In the event of repeated non-compliance of specific products originating from particular countries, the EU can decide to carry out controls at an increased level or to lay down emergency measures. Controls can be carried out at all stages of import and marketing in the EU. However, most checks are done at the points of entry in the EU.
For importers of fresh fruit and vegetables, the traceability of products is compulsory. To fulfil this obligation, importers in the EU will require you to provide proof of the origin of all fruits and vegetables with a Bill of Lading, phytosanitary certificate, packing list and custom documentation.
EU legislation sets general and specific marketing standards for the minimum quality and the minimum maturity of all fresh fruit and vegetables. There are specific marketing standards (MS) for the following fresh fruit and vegetables: apples, citrus fruit, kiwi fruit, lettuce, peaches and nectarines, pears, strawberries, sweet peppers, table grapes and tomatoes. These products must be accompanied with a certificate of conformity with each consignment. A sample certificate of conformity can be found on page 115 in Annex III to EU Regulation No 543/2011 which you can download from the internet. Fresh products that are not covered by a specific marketing standard have to comply with the general marketing standards (GMS) or the applicable UNECE standard (sometimes less strict than the EU standard). Operators are free to choose which to use. Imports of products intended for processing are not subject to compliance with the EU marketing standards. However, these must be clearly marked by the pack with the words “intended for processing” or other equivalent wording.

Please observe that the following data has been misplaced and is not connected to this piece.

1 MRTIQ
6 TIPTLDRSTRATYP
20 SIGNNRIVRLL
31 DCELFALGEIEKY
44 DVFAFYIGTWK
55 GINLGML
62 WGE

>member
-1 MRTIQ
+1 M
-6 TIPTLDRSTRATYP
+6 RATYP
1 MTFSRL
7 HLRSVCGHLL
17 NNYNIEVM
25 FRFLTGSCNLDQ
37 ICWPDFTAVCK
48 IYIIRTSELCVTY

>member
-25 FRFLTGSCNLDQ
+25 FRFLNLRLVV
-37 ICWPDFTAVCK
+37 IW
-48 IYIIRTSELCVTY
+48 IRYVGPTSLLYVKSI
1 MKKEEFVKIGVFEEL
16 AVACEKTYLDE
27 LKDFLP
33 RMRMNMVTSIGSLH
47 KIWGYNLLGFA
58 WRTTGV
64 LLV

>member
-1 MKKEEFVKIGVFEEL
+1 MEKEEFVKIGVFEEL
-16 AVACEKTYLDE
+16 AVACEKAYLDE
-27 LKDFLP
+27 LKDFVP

Labelling and packaging
Food placed on the EU market must meet the legislation on food labelling. Cartons of fresh fruit or vegetables must mention the following particulars:
- The name and the address of the packer and the dispatchers
- The name of the produce (if the produce is not visible from the outside of the packaging)
- The country of origin
- The class and size (referring to the marketing standards)
- Lot number for traceability
Note that there is also non product specific legislation on packaging and liability that apply to all goods marketed in the EU. Also, make sure that all mandatory information is mentioned, but also think of other useful information such as logos of importers or certificates.
Fruit and vegetables exported to the EU, must comply with the EU legislation on plant health. The EU has laid down phytosanitary requirements to prevent introduction and spread of organisms harmful to plants and plant products in the EU. The requirements mainly imply that: